I'll admit, I am not that mother who skips around the house blissfully calling to her children to come do the next lovely family activity, carefully prepared and ready to go on the dining room table. I don't know if these mothers actually exist, but I know I'm not one of them.
No, in lieu of Maria from the Sound of Music, my kids got the workaholic mother who has to consciously close the computer and step away from the keyboard. I'm that mother with the kids who make big sweeping pointing motions to their open mouths while they silently scream in slow motion "Feeeeeed meeeee!" while I silently mouth back, "Hold on, I'm on a conference call!"
It's not that I love to work so much (I'm not sure that I do) as much as that there feels like there's so much work left to do. As a work-at-home mom, I can never quite get away from it. The next meeting, task or to-do item is only as faraway as that little tone on my iPhone. I don't feel great about this, but I'm also aware that if I went to work at an office every day my kids would see me about 50% less of the time. For all my phone calls and my appendage like attachment to the computer, at least it's me and not some babysitter mouthing back in silent slow motion, "Okay, okay!" as I make peanut butter and jelly for lunch or pour everyone a drink of their own.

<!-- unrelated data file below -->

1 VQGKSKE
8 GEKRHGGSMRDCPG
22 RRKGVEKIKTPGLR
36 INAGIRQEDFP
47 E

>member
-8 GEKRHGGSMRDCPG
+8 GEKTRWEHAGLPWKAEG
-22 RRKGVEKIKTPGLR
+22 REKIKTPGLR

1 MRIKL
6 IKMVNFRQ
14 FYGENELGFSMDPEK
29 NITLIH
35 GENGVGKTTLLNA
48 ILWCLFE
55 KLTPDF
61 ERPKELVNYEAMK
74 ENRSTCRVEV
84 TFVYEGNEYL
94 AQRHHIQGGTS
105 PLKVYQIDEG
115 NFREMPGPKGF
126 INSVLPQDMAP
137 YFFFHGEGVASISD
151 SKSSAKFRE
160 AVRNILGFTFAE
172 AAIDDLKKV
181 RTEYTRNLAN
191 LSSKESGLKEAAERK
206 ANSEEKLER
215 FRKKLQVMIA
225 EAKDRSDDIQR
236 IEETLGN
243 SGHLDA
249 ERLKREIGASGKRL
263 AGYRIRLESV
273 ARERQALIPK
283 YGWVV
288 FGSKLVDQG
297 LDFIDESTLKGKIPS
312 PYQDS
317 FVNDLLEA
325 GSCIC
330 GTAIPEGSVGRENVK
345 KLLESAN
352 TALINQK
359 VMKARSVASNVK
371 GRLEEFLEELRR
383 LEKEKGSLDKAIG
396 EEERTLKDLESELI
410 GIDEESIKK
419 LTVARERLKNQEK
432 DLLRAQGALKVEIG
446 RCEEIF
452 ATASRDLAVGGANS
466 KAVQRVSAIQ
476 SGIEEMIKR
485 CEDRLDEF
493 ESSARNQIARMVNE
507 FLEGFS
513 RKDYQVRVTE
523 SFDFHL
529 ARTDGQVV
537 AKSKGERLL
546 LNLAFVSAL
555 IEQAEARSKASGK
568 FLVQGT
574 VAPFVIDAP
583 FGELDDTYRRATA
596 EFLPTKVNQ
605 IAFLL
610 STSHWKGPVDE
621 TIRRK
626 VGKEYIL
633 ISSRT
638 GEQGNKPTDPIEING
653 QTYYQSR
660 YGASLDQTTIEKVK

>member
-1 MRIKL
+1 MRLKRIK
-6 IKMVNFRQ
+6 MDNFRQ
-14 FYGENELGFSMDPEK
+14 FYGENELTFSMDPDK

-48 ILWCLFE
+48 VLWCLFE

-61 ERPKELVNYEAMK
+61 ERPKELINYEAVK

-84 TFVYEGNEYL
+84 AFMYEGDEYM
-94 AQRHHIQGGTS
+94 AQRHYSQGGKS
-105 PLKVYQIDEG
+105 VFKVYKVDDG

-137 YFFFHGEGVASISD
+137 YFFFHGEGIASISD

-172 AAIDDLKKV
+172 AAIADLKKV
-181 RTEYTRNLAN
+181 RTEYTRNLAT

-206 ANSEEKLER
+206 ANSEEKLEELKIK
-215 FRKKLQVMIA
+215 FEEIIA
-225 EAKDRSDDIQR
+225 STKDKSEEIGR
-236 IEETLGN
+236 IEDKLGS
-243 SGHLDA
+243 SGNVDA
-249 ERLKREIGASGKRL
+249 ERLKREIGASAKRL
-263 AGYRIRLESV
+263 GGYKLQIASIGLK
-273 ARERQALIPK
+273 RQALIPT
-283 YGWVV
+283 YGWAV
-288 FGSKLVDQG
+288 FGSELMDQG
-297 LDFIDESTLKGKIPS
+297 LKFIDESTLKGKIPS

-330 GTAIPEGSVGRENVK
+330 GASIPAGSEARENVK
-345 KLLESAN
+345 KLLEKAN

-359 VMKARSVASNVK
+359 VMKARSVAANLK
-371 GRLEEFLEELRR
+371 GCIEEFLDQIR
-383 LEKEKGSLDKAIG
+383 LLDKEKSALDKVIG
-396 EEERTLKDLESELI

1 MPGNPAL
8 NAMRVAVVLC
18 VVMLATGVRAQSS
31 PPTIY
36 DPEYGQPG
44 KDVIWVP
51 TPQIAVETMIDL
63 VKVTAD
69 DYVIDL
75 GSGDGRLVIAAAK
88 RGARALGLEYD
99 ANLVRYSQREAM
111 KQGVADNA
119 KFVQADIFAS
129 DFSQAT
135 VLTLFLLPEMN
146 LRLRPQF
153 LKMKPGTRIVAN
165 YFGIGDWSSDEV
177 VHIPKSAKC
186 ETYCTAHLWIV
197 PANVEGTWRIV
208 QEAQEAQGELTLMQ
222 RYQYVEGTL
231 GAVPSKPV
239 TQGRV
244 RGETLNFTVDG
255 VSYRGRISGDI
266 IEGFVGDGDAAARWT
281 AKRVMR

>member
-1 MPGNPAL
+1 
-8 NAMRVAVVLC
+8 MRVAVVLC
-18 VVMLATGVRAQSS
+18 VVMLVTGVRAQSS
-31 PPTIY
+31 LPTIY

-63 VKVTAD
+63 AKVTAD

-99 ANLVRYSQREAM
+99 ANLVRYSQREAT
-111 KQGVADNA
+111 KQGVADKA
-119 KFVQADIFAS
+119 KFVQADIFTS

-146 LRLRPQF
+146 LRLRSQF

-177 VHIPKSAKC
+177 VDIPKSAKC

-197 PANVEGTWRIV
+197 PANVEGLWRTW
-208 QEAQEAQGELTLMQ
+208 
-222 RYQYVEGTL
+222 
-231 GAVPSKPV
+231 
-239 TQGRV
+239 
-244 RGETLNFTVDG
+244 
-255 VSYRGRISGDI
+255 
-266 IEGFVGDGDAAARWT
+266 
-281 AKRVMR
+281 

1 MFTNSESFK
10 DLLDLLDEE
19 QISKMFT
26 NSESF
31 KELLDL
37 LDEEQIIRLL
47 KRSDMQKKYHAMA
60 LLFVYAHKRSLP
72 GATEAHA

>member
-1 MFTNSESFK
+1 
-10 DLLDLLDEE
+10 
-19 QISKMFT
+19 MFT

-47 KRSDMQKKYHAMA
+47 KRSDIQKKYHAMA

Enter the New York Times which recently reported that researchers are concerned that parents are so plugged in that they're in danger of profoundly neglecting their children. I know I should have read it as a warning, but I mostly felt bad for the parents in the lead photo instead of the kids (one of which was surfing on an iPhone by the way). Most parents I know who can't let go of their iPhones during non-working times are plugged in because they desperately need some kind of escape to recharge and don't know how to take it. They, like me, salve their guilt, by telling themselves "at least I'm here" even when exhaustion, commitment and work-demands probably more accurately necessitate saying good-bye to the kids (and the iPhone) and taking a day or two to check into a hotel where no one--not the ringer or the five year old--can dare interrupt them.
While the researchers prepare the latest study to heap guilt on our heads, my guess is what parents really need is to read the research on the effects of parental burnout (not excessive use of technology) before they decide to do things differently. Every parent I know wants more time with their children; we just don't have the confidence or the willpower to carve out our own private recharge time when both the needs our kids and our work never really stop.
What do you think? What's the solution here? How do you monitor your own screen time when it comes to being with your kids, work and parenting?